Voices of Mariupol. Kateryna’s life two years later

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Kateryna*, the wife of an Azov soldier, spoke about leaving blockaded Mariupol in 2022 in the Ukraїner project “Listen to the voice of Mariupol.” Now, two years after the start of the full-scale invasion, we’re catching up with the heroes and heroines of this series to find out how their lives have changed since then.

Kateryna’s surname is withheld for security reasons

Some of the most important milestones in Kateryna’s life took place in Mariupol — she was born, grew up, and started a family there. She was raising two sons with her husband and planned to continue living in this city for many years. However, after the full-scale invasion by the Russian Federation, those warm memories of Mariupol became overshadowed by living under shelling, hiding for several months in the Azovstal metallurgical plant, and the capture of her husband. For safety reasons, Kateryna and her children left for Ireland in August of 2022. There, she takes care of her relatives, pursues higher education, and attends rallies in support of Ukraine while awaiting her husband’s return.

Photo: Yurii Stefanyak

Kateryna’s family encountered the Russo-Ukrainian war right at its inception in 2014 with the launch of the Anti-Terrorist Operation (ATO). Oleksandr, Kateryna’s husband, decided to enlist in the army because he couldn’t tolerate invaders in his homeland. He served for several years in the National Guard of Ukraine (NGU) and later transferred to a special operations unit called Azov, which in 2023 was reorganised into the 12th Azov Special Forces Brigade of the NGU.

The Anti-Terrorist Operation was a set of measures taken by Ukrainian law enforcement agencies to counteract the activities of illegal Russian and pro-Russian armed groups in the war in eastern Ukraine. It was launched in 2014. In 2018, it was transformed into the Joint Forces Operation.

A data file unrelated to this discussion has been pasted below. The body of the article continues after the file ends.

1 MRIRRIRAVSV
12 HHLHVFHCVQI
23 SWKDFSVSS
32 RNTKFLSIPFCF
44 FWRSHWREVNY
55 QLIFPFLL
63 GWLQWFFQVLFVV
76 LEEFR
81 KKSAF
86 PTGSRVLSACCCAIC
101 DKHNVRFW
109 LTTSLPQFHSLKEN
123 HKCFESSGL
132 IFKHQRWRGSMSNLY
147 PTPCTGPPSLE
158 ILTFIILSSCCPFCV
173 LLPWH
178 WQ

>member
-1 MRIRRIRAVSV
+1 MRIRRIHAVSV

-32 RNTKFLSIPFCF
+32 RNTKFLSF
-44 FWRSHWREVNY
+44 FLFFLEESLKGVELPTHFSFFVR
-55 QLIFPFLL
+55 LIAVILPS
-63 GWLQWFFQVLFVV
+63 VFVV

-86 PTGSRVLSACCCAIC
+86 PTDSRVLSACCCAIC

Just before 24 February 2022, Oleksandr urged Kateryna to pack her things and leave Mariupol. As a soldier, he had more insight into possible offensive plans than civilians. Later, they realised that evacuating quickly wouldn’t be feasible given the serious preparation of the Russian troops. On the first day of the full-scale invasion, Oleksandr was already on duty, having been called up a few days earlier due to the military alert. Meanwhile, Kateryna and her sons, Lev and Marko, went to stay with their grandmother, who lived on the outskirts of Mariupol.

In early March, as the Russian military began massively shelling the outskirts of the city, the cellular network also shut off. At Oleksandr’s request, Azov soldiers escorted Kateryna and her sons to a safer location – one of the workshops at the Azovstal plant. However, after a few days, it became too risky to remain there due to the ongoing shelling. As a result, she sought refuge in the plant’s bunker along with her children and other civilians. Kateryna, Lev, and Marko stayed there for 53 days.

Photo provided by Kateryna.

Civilian evacuations began on 1 May through a humanitarian corridor organised by the UN and the Red Cross. It took Kateryna and her children almost three days to reach Zaporizhizhia. Later, they moved to Dnipro. Several weeks after that, on the night of 16-17 May 2022, the defenders of Azovstal, including Oleksandr, received an order to cease their defence. Oleksandr was captured by the Russians. The couple hadn’t seen each other since 29 April, and the last message Kateryna had received from her husband was from around 13 May. Until February 2024, Kateryna only knew the approximate coordinates of where he was being held. She would occasionally hear from his released comrades-in-arms that he was alive. But at the end of the month, Kateryna received more distressing news: “In February, we learned that my husband had been sentenced to 27 years of incarceration. In a video, we saw him testifying against himself.”

A different country

Kateryna eventually decided to move to Ireland with her children, specifically to the town of Carlow, but her path to that decision was not straightforward. While they were temporarily residing in Dnipro, she was offered the opportunity to travel to Poland for respite and recuperation away from the shelling and air raid alerts. Kateryna crossed the border into Poland, but later decided to return to Ukraine. “I returned from Poland very quickly. I said, ‘I want to go home, I don’t want to go anywhere else.’”

Photo: Yurii Stefanyak